62. Marj said

    Mark and family –
    Thank you so much for sharing this experience. I went on this site because my freind of over twenty years just had this surgery done due to widespread colon cancer. While I knew of ostomies from a conceptual standpoint, I had absolutely no idea about the everyday issues and experiences. Thank you so much. I now feel much more prepared to speak with her and assist her.
    Continued blessings and good health, Mark!

  63. Mark said

    Thank you Mark, and all who have posted your experiences here. I am 46 years old and have been living with UC since I was 17. I lived through some really bad years with UC till I was in my 30’s and went into a semi remission. I have flareups periodically but not bad ones. My issue is during my last colonoscopy My DR found low level Dysplasia in a few of my byopsies. Now with my long history of UC I am looking at the choice of an elective removal of the colon due to the very high risk of a quick onset of colon cancer. I remember back when I was SOOOO sick I at times wanted my colon removed, Now faced with deciding on having it removed when I feel fine is going to be difficult. I almost think I would want to live with the bag, because going back to the frequency of 8 times a day would seem almost like as setback. This is going to be a very hard decision (one I new would someday come, just not so soon) and I am glad I found this site so I can see what others do to cope.

    Has any one else here had and elective removal when they weren’t in an active UC bout?

    Thanks again for the stories, They do help!


    Rochelle Illinois

  64. Ostomy Nurse said


    I am a Wound, Ostomy, Continence Nurse at a large teaching hospital in the Midwest. I found your blog while looking for some information while preparing a hospital-wide ostomy education presentation that we are providing to all of the staff nurses at our institution. I was very impressed with the documentation of your experience with your ileostomy. I would like to include your blog information in a case study illustrating the patient’s perspective of what it is like to experience an ostomy. I think it would help them to understand how important their impact is on making the patient’s time in the hospital as positive and possible. I am hoping you will allow me to use some of the images that you posted as well as quoting the text as needed. Plese let me know if you have any questions. Again, thank you for sharing your story with all the other ostomates and potential ostomates out there.

  65. Dale Appleton said

    Mark & Megan. I’m 58 years old and had my total colectomy W/J-Pouch in Dec of ’89. Your story and photos brought back so many memories, good and bad. Having the family support is so very important. From March of ’89 till Aug of ’02 I had my quality of life back to what it was like prior to UC. In Dec of ’09 I was diagnosed with Crohn’s Disease so am dealing with that issue now. Again the spousal support is getting me through it.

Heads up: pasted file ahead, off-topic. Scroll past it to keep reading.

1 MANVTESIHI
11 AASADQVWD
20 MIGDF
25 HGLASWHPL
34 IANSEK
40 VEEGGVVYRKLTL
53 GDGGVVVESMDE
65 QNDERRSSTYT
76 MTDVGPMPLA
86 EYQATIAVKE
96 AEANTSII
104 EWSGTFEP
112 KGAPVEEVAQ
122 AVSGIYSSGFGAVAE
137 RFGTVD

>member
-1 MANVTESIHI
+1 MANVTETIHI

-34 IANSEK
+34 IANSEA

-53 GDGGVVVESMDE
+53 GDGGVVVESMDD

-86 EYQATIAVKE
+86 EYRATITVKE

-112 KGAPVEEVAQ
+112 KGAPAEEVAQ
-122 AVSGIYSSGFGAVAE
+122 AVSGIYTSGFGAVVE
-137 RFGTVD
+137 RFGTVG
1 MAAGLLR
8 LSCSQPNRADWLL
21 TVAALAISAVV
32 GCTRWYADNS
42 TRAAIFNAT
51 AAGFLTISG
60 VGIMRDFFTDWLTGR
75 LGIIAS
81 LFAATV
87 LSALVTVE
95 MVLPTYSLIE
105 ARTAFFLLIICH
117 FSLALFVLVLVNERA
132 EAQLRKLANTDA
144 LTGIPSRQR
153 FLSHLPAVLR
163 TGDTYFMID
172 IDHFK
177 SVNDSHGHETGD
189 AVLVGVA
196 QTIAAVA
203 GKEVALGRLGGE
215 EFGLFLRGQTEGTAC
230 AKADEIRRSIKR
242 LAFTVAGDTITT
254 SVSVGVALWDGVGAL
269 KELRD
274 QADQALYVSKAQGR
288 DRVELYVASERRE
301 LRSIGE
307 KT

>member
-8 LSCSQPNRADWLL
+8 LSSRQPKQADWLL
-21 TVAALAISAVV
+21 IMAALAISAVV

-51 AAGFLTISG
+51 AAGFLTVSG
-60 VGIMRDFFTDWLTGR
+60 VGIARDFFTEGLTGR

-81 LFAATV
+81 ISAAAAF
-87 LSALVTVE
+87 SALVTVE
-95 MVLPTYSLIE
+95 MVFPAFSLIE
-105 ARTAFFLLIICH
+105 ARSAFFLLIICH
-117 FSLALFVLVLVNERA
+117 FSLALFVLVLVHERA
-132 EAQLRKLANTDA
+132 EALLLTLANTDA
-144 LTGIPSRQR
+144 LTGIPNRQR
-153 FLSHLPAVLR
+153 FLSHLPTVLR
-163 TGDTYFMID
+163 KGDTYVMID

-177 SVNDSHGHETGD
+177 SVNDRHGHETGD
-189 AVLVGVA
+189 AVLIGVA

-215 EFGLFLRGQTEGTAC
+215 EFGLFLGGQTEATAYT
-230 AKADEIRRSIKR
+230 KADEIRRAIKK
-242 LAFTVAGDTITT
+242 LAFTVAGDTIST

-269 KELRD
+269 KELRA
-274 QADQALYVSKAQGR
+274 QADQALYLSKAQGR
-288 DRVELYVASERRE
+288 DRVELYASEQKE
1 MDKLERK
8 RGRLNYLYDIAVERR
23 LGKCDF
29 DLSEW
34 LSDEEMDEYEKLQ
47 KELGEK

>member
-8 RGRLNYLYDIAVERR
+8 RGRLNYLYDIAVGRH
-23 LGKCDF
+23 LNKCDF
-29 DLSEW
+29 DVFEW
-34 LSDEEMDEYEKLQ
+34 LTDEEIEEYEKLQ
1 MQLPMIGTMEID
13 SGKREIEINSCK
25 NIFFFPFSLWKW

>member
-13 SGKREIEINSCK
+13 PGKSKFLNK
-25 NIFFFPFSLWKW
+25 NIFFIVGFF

66. Aishling Reid said

    Mark & Megan,

    I’m a 17 year old girl from Dublin, Ireland & I was diagnosed with Crohn’s Disease just after my 16th birthday last May. I can’t even begin to describe how it has changed my life, but its something I’m just going to have to learn to live with I suppose. But having said that the last year has been extremly difficult & now my doctors are saying getting a bag fitted may be a necessity. This is something I’m really dreading if I do end up having to get it put in, I honestly don’t know if I could cope with it especially at my age. Is yours permanent? Can you stay as active as you were before? (though bearing in mind I can’t do much anyway from sheer exhaustion). But can you work normally and carry on like normal? Have you had any bad reactions from strangers? Your story has really helped me so I very much appreciate it!

    Love from Dublin!

  67. captainmazinger said

    Thank you for this blog. I’m going to be having the surgery in September for the UC I’ve been suffering with since 2004. It’s pretty terrifying but after hearing the amount of positive results, including Mark’s, I’ve reached the decision to have the surgery. It really helps to know what I have to prepare for. Again, I cannot thank you enough and I’m glad Mark is doing so well.

  68. bobby said

    umm…he is really hot

  69. Joseph Frenkel said


    I’ve just been through all of this (10 years worth of it.) Ulcerative colitis -> failed meds -> J-pouch -> death of J-pouch, and just last summer, J-pouch resection.

    Thanks for your story. Please shoot me a line; I want to talk. Just leave an email address in a follow-up comment. Or I’ll leave you mine.

    Best of best wishes,

  70. Carissa said

    I came across your story while doing a google search to try and find info on surgery. My husband has ulcerative colitis and it has been a nightmare. We have finally decided to go ahead with surgery fire nothing else had worked and we are ready you’re the misery to be over and for him to start living again. We have a one year old little hotel and he had been sick for more than half of her life. Your story had been inspiring to me and I would love to ask questions and maybe get done advice if you wouldn’t mind emailing with me?